- Game #1
In this game, there is no competition or winner as each person is simply sorting. Have all player draws six squares. Choose a person to go first.
On your turn, lay a row of tiles on the table that are the same in color or shape. Try to create the longest line possible. Either add to another person's existing line or create your own.
• Social Science:
- Place Settings:
One of the contributions that a child can make to a family is to help with chores. (Helping around the house while having a happy heart is another way to show respect.) Setting the table is a relatively easy task. Start with a few item and then increase to more. Use the Place Setting worksheet to teach the child where the objects go. If your tableware is relatively the same size as the worksheet, place a copy of the worksheet at every place setting. Cover the worksheet with clear contact paper to use as a place mat and have the child simply lay the object on the printable to match the worksheet.
- Adding Food and Condiments to the Table
Train the child to figure out what is needed on the table depending on what you are eating. For example, if you are eating hamburgers, your family may always use ketchup, mustard, and pickles. After explaining to the child what the meal consists of, ask the child, "What do we need on the table?".
- Points of Grace: Perfection is not the goal. Train the child and remember to be realistic about the abilities of a five-year-old child. Give grace!
Depending on the gender of the child and length of his/her hair, brushing hair can be relatively easy or more difficult. Remember that the goal is to start learning the task; not master it immediately. Be sure to have a good comb or brush. Help them use a spray bottle if needed. Teach them how to mist the hair and not spray in one concentrated place.
Use the Cc Writing worksheet and for further learning check out the Letter C Activities.
Gather fifteen Qwirkle squares. Point to and count from 0-15. Make sure that each item is pointed and counted only once.
- The characters are whom the story is about. Character may be people, animals, or things. Discuss the characters in The Runaway Pumpkin.
• Book of the Week:
- Have the child color, count, and write the number of shapes on the lines of the My Shape Pumpkin worksheet. Later in the week, allow the child to create her own Shape Pumpkin on a separate sheet of paper. (Adapted from Mrs. E)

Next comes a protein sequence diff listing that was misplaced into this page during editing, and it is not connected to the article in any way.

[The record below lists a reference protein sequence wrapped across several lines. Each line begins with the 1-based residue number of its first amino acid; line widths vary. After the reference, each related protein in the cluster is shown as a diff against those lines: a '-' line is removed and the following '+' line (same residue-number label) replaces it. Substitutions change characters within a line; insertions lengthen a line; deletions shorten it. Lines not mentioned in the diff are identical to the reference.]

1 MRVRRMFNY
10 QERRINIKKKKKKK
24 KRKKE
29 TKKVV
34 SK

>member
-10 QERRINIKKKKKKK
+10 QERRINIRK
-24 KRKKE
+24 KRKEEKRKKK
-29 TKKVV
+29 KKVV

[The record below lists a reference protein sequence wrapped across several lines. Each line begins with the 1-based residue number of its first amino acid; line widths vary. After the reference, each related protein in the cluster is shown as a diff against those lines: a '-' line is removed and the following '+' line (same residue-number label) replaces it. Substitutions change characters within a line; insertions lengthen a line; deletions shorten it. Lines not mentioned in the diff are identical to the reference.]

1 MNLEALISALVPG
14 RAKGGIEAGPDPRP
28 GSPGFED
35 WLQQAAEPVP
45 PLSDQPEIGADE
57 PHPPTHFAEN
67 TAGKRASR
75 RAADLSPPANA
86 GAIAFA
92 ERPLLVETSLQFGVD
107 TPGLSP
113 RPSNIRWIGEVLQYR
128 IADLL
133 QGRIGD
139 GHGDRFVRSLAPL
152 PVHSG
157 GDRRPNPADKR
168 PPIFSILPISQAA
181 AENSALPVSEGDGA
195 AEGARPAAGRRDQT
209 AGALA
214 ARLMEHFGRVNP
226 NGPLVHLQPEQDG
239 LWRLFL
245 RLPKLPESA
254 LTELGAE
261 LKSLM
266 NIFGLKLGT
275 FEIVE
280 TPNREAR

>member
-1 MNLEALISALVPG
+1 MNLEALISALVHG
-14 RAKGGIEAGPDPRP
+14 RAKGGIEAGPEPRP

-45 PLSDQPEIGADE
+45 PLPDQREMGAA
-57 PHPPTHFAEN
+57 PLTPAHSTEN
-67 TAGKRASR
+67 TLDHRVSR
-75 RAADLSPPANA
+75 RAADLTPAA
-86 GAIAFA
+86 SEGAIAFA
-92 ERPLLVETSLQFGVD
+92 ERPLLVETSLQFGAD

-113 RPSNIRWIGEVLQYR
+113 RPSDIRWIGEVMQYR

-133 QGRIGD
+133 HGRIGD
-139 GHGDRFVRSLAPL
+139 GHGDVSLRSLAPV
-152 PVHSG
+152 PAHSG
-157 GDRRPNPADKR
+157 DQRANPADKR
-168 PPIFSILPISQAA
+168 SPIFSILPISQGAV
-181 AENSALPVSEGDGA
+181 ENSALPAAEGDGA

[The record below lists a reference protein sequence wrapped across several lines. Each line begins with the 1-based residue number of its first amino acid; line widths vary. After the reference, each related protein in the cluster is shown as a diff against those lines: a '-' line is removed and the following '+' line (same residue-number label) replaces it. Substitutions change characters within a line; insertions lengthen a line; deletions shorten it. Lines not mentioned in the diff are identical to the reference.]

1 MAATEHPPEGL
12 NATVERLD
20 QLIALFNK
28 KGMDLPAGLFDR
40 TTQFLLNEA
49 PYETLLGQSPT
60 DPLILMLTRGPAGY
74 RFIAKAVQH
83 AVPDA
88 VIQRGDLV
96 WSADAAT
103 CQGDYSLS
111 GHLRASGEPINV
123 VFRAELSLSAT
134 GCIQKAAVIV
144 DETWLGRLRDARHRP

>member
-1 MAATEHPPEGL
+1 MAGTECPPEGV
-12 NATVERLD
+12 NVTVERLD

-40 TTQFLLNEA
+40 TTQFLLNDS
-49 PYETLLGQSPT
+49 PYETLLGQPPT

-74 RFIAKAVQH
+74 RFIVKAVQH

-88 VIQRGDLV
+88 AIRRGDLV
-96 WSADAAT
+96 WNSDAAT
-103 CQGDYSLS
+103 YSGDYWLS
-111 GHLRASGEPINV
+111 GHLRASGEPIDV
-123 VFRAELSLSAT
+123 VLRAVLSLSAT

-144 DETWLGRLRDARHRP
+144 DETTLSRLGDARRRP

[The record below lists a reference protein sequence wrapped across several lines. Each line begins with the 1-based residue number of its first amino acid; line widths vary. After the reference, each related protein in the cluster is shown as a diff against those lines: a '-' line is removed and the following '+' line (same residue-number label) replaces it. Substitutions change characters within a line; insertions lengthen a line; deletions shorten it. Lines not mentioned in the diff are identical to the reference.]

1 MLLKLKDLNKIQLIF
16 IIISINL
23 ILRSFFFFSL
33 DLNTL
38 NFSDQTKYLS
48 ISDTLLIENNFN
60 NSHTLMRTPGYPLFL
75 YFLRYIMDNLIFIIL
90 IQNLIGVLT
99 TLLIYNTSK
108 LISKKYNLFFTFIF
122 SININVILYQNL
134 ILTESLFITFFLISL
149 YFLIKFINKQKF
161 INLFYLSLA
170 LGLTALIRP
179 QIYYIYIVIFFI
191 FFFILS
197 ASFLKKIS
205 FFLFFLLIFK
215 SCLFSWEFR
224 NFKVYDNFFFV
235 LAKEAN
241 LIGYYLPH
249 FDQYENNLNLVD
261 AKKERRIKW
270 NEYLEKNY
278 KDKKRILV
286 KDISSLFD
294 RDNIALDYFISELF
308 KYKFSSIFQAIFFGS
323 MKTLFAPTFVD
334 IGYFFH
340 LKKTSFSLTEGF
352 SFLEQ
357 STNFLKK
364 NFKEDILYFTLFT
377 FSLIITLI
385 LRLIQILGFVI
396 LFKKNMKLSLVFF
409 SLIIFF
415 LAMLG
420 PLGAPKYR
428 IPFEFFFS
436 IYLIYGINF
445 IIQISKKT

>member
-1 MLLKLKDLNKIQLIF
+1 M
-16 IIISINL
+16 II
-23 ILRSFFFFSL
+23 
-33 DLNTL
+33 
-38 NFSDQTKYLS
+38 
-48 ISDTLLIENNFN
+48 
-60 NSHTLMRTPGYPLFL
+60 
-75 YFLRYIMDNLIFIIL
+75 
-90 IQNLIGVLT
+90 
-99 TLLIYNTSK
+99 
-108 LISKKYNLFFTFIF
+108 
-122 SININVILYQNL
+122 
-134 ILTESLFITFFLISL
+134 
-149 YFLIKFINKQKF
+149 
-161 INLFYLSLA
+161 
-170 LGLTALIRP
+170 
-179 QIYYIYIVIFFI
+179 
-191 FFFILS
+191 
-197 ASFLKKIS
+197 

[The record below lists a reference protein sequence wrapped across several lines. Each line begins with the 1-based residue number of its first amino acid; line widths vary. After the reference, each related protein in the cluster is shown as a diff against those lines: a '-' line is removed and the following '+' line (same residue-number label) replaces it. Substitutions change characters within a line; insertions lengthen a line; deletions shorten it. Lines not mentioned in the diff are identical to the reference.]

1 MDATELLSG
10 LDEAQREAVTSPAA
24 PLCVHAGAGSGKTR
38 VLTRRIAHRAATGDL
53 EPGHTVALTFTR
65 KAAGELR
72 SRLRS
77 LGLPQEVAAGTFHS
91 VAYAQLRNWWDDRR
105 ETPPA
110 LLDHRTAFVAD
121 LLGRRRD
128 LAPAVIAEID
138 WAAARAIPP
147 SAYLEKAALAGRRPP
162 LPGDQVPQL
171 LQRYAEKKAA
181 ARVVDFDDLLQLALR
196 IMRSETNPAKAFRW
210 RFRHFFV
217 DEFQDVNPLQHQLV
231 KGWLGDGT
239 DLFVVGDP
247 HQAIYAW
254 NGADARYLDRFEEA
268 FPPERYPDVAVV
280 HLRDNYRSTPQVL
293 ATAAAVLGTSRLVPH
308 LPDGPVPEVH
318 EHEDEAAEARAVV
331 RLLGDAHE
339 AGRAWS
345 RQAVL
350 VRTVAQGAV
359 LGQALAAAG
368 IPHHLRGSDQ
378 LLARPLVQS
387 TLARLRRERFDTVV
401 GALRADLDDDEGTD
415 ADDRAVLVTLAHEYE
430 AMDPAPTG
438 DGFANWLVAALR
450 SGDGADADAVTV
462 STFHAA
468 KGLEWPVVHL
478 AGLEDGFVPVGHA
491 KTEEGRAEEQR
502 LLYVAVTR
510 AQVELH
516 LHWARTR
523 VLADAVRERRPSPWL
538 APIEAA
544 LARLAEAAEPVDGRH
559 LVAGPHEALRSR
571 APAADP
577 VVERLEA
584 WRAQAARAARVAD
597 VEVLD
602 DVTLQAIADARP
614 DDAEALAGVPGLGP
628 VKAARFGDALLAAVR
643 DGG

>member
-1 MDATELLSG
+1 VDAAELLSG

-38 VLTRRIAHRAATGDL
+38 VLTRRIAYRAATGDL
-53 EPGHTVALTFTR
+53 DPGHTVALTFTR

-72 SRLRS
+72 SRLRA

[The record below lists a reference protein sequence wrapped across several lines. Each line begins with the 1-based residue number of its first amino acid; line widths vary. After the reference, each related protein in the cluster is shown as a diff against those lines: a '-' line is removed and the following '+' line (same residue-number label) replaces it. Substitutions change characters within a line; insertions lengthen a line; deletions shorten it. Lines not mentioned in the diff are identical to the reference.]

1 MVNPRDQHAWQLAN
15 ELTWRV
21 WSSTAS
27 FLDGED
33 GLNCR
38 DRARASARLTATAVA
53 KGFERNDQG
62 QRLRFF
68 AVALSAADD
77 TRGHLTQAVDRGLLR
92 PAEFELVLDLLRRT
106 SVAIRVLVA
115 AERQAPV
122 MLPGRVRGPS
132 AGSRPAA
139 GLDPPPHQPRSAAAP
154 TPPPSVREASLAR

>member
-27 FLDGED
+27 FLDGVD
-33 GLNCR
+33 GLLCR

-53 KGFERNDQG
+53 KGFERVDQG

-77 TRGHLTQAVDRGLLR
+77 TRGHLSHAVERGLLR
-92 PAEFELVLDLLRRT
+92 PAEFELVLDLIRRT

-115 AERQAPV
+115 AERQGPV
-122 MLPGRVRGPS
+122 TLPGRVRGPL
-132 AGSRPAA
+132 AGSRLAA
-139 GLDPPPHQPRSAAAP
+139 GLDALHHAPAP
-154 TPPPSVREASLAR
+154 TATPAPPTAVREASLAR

- Make pumpkin bread, pie, or other pumpkin recipes.
- Have the child read the repeated line "'Round, and 'round, across the ground..." with you and find the rhyming words.
- Paint a paper lunch bag orange on all sides, leaving the top two inches to paint green. Let dry. Stuff with crumpled up newspaper or grocery sacks. Tie off the top with a green pipecleaner and twist as the vine.
• Fine Motor Skill:
Carve a pumpkin making the face out of various shapes learned. Use this time to review shapes and spatial words. Allow your child to dig out the seeds. Afterwards count out groups of seeds. Encourage your child to pick up the seeds using their thumb and index fingers. Make pumpkin seeds together afterwards!
• Gross Motor Skill:
Place pillows, couch cushions or anything soft on the floor for your child to crawl over. Have fun making mountains and climbing peaks! If the weather is nice, rake a big pile of leaves. Pretend you are Moses climbing Mount Sinai to receive the 10 Commandments. Act out the narrative between God and Moses and discuss God's holiness and goodness.
• Visual Perception Skill:
This week focus on the Matching Visual Perception worksheets and ask the child to choose from four pictures the one that most looks like the sample picture. Worksheets are available by clicking the links below or in the ABCJLM Visual Perception Workbook available to purchase. The worksheets are in no specific order.
|Lowercase ABC #1||Numbers #1|
|Lowercase ABC #2||Shapes #1|
|Three Shapes #1|
|Uppercase ABC #1||Three Shapes #2|
|Uppercase ABC #2||Three Shapes #3|
This page may contain affiliate links. Please read our disclosure policy.